A HISTORY OF KOLANUT TRADE IN SOKOTO CITY: C.1900-2014

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ABSTRACT


This dissertation studies the kolanut trade in Sokoto city from 1900-2014. The virtues of kolanut as masticatory to the people of Sokoto as well as the roles it plays in the promulgation of socio-cultural activities cannot be over emphasized. Just like coffe, Kolanut is among the stimulants which Islam does not prohibit and this makes its trading the only ancient existing trade that is still lucrative despite the present day technology at man’s disposal. The kolanut trade between Sokoto and other parts of West Africa had been in existence even before the Jihad of 1804. During this period, many products were traded between Sokoto and Asante and Kurmi in the southwestern part of Nigeria. But kola has usually been singled out as the commodity of most interest by Sokoto people. This study examine the Socio-economic and cultural contact between the Hausa (Sokotawa) kolanut traders and the Yoruba of Southwest of Nigeria. Relations between different societies could derive from a common origin, trading connections and similar religious beliefs. This trade also brings about the emergence of certain settlements for both indigenes and Yoruba settlements as well as emergence of certain kolanut markets within Sokoto like shagon goro and famous kara market. The trade has also led to the emergence of prominent kolanut merchants who had contributed immensely towards the development of the kolanut business in Sokoto city. In the present era, due to the advancement in the technology, uses of mobile phones, modern means of transport, e-banking system etc. have came to affect the changing nature of kola transactions


TABLE OF CONTENTS

Title page
Table of Contents
Abstract

CHAPTER ONE: GENERAL INTRODUCTION
1.1       Introduction
1.2       Statement of the Research Problem
1.3       Significance and Justification of the Study
1.4       Aim and Objectives
1.5       Scope and Limitations
1.6       Sources and Methodology
1.7       Literature Review

CHAPTER TWO: KOLANUT TRADE IN SOKOTO CITY TO 1960
2.0       Introduction
2.1       An Overview of Pre-Colonial Kolanut Trade
2.2       Kolanut in Pre-Colonial Sokoto City
2.3       Kolanut Trade in the Colonial Period 1903-1960
2.4       Colonial Economic Policies towards Kolanut Trade

CHAPTER THREE: KOLANUT TRADE: CONTINUITY AND CHANGE: 1960-2014
3.0       Introduction
3.1       Kolanut Trade in the Post-Colonial Period
3.2       The Significance of Modern Banking System to Kola Trade
3.3       The Emergence of Kara Kolanut Market
3.4       Inter-Groups Relationship
3.5       Challenges in Kolanut Trade

CHAPTER FOUR: PROFILES OF SOME SELECTED KOLANUT TRADERS IN SOKOTO METROPOLIS
4.1       Introduction

CHAPTER FIVE: CONCLUSION
5.1       Conclusion
Bibliography


CHAPTER ONE

GENERAL INTRODUCTION

1.1         Introduction

Despite the economic revolutions which hit Nigerian vegetable products following the advent of Europeans occupation, the kolanut remains the only produce the value of which still seems to exceed the money paid for it.1

There are people in Hausaland who are addicted to kola: if they don’t eat it they feel like vomiting… the Hausa people are so fond of kola (goro) that it will buy anything a man can give it as payment and it will be accepted.2


Kola, a member of the family sterculiaceae, is a nut that comprises a large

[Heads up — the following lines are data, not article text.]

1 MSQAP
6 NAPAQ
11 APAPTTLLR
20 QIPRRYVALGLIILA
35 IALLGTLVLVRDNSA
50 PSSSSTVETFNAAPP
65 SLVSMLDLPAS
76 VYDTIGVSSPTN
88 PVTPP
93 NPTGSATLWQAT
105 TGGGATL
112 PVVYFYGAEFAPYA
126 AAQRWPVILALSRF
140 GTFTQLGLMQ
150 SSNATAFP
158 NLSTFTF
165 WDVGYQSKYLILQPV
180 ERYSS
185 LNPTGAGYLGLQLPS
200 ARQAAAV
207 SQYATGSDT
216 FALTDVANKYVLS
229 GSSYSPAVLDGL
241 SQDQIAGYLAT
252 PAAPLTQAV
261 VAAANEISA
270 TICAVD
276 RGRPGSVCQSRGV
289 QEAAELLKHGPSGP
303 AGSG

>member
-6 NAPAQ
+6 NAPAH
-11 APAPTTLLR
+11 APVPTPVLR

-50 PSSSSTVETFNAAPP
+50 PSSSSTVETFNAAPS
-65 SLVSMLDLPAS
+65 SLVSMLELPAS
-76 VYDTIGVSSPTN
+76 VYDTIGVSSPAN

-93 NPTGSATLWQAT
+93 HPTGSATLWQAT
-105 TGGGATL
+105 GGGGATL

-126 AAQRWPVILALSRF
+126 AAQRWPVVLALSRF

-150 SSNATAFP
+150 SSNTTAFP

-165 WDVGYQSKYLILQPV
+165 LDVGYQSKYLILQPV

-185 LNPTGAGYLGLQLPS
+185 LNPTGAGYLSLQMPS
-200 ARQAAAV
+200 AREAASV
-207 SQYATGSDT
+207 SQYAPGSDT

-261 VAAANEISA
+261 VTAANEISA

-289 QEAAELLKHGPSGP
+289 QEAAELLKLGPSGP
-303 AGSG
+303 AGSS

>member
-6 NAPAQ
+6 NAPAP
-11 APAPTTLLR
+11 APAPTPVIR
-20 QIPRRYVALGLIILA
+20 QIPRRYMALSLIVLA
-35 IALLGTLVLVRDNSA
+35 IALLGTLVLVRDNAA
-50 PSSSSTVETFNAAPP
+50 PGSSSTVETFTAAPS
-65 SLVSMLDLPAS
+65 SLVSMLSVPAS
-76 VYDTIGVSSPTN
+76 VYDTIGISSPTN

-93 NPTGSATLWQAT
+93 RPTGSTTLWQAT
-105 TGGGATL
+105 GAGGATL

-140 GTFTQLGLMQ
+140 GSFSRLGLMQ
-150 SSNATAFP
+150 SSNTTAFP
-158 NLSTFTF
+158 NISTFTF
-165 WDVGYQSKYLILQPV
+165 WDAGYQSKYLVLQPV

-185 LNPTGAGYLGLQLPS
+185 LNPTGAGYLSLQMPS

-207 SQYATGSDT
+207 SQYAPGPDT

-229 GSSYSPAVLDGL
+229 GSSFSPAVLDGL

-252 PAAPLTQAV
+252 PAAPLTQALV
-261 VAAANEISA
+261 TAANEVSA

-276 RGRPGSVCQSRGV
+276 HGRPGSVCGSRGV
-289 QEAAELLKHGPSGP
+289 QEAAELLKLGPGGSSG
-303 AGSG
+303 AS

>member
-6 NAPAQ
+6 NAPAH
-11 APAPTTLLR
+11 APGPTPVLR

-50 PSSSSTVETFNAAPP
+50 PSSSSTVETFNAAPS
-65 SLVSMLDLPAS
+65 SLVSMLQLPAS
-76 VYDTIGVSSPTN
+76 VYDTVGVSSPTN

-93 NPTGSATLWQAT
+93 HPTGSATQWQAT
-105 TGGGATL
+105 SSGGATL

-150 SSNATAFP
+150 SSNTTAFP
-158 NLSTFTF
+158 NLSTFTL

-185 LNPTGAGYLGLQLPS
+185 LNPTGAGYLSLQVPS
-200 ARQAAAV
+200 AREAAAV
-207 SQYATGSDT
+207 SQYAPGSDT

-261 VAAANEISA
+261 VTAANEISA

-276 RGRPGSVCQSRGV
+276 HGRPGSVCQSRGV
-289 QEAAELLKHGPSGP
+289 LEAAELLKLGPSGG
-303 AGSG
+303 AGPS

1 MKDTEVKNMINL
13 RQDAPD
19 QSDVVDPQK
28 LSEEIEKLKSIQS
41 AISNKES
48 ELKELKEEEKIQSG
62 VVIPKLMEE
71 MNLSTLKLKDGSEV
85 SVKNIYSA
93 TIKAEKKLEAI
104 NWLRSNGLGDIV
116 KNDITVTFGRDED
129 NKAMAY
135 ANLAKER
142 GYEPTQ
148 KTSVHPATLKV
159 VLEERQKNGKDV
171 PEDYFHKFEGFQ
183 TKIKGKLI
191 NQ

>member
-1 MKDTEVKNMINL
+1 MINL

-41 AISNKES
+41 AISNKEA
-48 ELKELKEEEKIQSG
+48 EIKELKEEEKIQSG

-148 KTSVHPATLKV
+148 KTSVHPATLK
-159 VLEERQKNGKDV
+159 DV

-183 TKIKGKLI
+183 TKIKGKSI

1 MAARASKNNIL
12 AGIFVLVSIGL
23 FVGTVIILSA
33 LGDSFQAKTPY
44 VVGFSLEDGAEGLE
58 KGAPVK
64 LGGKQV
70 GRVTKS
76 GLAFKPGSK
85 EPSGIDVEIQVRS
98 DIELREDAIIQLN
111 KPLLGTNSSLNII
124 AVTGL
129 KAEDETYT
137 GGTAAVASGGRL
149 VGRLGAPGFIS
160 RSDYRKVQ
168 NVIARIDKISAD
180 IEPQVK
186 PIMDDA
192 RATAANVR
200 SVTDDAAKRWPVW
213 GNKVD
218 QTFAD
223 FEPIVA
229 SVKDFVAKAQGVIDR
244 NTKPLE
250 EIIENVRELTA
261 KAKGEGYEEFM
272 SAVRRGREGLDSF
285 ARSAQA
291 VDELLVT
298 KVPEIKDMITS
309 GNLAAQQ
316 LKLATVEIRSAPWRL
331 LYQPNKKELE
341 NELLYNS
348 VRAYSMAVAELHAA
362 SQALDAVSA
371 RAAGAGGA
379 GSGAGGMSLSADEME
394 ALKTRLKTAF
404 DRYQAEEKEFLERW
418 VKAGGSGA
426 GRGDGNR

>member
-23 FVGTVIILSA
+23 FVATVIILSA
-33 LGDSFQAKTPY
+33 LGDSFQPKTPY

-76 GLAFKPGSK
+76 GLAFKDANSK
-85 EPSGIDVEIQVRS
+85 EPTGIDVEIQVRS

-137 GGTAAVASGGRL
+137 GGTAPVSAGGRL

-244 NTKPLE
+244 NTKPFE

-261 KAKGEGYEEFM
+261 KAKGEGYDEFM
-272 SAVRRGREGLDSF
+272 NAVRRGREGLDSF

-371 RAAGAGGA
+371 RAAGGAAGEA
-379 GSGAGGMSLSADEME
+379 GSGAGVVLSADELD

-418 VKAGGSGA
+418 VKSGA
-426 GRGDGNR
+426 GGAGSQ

amount of caffeine and other substances like  kolatin, kolanin, glucose, starch, fatty

matter, tennins, catechins, bataine and protein that act as stimulants which may also be

like coffee as it is mildly additive.3There are two major species of kola-cola nitida and

cola acuminate. For nitida, the specie was originally found along the western coast of

Africa from Sierra Leone to the Republic of  Benin with the highest frequency and

variability in the forest  areas of Cote d’Ivoire and Ghana.           These areas have been

accepted as the centers of origin of Cola nitida.     The areas remained for long the most

prominent source of kolanuts (Gwanja kolanuts) to the West African trading routes.        In

the early twentieth century, kola trees were seldom planted, the nuts used for trade and

local consumption being obtained from spontaneous trees.4

Cola acuminata, the second important commercial species of kola, has its original

area of distribution stretching from Nigeria to Gabon. The Cola acuminata could be


found spontaneously in mountains areas of Angola, Zaire and Cameroun, while it has  
long been in cultivation on the islands of Principe and Sao Tome. However, in Nigeria, the areas of Idanre and Ijare all in Ondo state are currently regarded as the place where Cola acuminate originated.5Meanwhile, kolanut has a long history in Sokoto city and the use of kolanuts among the people of Sokoto featured prominently in their religious, social and ceremonial activities. Kolanut is used during ceremonies relating to marriage, naming ceremony, as well as coronations.

The virtues of the kolanut were known to Sokoto people in Nigeria about three hundred years ago. Thus, the involvement of Sokoto kola merchants in long distance trade had been facilitated by the existence of exchangeable commodities for barter (such as salt, nitron, hide and skin, onion, grains etc). These exchangeable items served as the indigenous natural resources for trading and human use.6 The kolanut trade with other parts of West Africa by people of Hausaland according to history had been in existence even before the Sokoto jihad. Although, many products were traded between Sokoto and Asante (Gwanja) in present Ghana and Kurmi in the southwestern part of the country, but kola has usually been singled out as the commodity of most interest by Sokoto people......

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